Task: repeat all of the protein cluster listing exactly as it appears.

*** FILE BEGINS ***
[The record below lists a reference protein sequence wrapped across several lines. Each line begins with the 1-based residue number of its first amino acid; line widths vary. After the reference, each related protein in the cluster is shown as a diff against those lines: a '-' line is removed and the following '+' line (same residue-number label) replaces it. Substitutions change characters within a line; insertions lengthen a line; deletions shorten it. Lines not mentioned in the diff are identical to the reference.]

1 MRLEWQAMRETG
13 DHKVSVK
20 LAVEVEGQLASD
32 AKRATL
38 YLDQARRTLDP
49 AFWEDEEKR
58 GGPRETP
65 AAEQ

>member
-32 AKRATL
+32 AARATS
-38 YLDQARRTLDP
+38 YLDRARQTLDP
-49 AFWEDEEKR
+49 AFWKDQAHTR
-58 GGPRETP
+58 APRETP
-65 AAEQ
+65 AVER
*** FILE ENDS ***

[The record below lists a reference protein sequence wrapped across several lines. Each line begins with the 1-based residue number of its first amino acid; line widths vary. After the reference, each related protein in the cluster is shown as a diff against those lines: a '-' line is removed and the following '+' line (same residue-number label) replaces it. Substitutions change characters within a line; insertions lengthen a line; deletions shorten it. Lines not mentioned in the diff are identical to the reference.]

1 MRLEWQAMRETG
13 DHKVSVK
20 LAVEVEGQLASD
32 AKRATL
38 YLDQARRTLDP
49 AFWEDEEKR
58 GGPRETP
65 AAEQ

>member
-32 AKRATL
+32 AARATS
-38 YLDQARRTLDP
+38 YLDRARQTLDP
-49 AFWEDEEKR
+49 AFWKDQAHTR
-58 GGPRETP
+58 APRETP
-65 AAEQ
+65 AVER